The study analyses the institutional arrangements for: (1) private participation in the new Sydney Harbour Tunnel, and (2) the provision of new terminals at minor airports operated by a public-sector corporation. Commercial objectives probably secure efficient management of construction, but otherwise reap few efficiency benefits. When there are tight constraints on government budgets, commercial funding mechanisms make it easier for governments to promote their favoured schemes.
Topic: 14.2 Airports
Fitzgerald and Aneuryn-Evans on the Economics of Airport Development and Control. A Re-analysis of the Data
A comment on the article by Fitzgerald and Aneuryn-Evans in the September 1973 issue of this Journal.
The authors present a methodology for airport planning. They conclude that pricing should be based on short-run costs, including congestion; but care must be taken in planning dates for expansion. Airports must not be planned separately from airways and aircraft.
Construction of the Third London Airport should start two years or more later than is suggested by the Research Team of the Commission on the Third London Airport. Mr Forsyth gives reasons for this conclusion and for his contention that the starting date proposed is based on faulty estimates.
The author presents a system for measuring benefits from general aviation airports, applied to about 100 actual and projected airports within the state of Wisconsin. Users are readily identifiable and could probably bear a larger proportion of the costs than they do at present.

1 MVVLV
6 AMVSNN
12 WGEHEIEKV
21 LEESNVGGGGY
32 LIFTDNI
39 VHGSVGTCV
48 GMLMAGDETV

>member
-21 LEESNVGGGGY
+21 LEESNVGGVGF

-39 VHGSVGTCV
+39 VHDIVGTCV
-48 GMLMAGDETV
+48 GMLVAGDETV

Mr Nwaneri examines the same assessment of short-listed sites by reference to such points as differences in social circumstances among beneficiaries and sufferers and the distinction between UK and foreign citizens. He concludes that Thurleigh is the cheapest site.
A critical examination of the assessment of short-listed sites by the Commission on the Third London Airport. Dr Mishan doubts whether a third airport is justified. He considers that the disbenefits, being intangibles, are grossly undervalued, and that public protest will be increasingly directed against cost-benefit analysis which disregards equity and the ‘quality of life’.
A case study on a proposed runway extension leads the author to conclude that cost-benefit studies are inadequate if they exclude benefits accruing to foreign airlines, and that if facilities provided are not reflected in charges they may distort the allocation of resources: modification of a few vehicles might cost less than the runway improvement.